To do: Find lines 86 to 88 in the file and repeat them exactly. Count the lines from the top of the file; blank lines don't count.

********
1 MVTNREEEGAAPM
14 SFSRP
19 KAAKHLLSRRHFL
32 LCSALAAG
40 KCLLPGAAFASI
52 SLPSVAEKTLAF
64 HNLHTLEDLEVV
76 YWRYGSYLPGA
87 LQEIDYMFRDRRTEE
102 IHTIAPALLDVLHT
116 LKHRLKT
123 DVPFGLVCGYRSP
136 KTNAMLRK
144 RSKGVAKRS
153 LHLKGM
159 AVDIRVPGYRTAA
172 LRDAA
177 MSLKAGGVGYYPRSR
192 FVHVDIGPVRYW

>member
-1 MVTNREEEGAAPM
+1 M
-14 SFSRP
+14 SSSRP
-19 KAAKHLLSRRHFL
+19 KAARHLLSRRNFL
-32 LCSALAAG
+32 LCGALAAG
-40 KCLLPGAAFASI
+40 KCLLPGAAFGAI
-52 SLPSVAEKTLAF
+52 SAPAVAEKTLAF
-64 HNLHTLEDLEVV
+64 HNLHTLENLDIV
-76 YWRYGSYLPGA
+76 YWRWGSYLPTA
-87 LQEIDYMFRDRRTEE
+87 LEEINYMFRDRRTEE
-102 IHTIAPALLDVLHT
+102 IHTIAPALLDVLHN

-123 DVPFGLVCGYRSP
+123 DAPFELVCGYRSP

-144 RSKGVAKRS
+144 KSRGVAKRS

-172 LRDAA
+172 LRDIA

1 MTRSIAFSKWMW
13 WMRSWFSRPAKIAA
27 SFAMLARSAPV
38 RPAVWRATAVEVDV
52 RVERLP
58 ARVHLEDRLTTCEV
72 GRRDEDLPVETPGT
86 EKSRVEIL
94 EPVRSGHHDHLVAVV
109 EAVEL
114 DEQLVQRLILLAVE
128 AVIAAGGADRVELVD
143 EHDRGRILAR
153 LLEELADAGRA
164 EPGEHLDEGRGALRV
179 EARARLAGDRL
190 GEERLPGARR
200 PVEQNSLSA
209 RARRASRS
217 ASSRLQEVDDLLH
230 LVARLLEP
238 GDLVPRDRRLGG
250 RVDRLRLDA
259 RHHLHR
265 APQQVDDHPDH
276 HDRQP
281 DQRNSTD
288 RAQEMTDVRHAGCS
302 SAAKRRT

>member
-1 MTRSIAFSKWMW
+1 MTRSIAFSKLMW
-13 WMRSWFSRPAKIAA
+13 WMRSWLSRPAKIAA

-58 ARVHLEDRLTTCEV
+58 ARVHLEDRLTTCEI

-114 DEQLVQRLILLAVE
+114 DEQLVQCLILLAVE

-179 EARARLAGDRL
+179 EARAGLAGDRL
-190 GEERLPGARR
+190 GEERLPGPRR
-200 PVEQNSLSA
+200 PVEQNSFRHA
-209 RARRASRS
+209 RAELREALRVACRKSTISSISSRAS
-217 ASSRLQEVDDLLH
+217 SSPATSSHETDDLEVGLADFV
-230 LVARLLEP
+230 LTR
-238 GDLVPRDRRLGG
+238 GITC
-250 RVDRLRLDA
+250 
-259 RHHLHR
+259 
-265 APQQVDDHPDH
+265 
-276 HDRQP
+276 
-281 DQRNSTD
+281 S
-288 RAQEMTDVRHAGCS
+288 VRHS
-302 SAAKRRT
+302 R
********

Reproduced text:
+179 EARAGLAGDRL
-190 GEERLPGARR
+190 GEERLPGPRR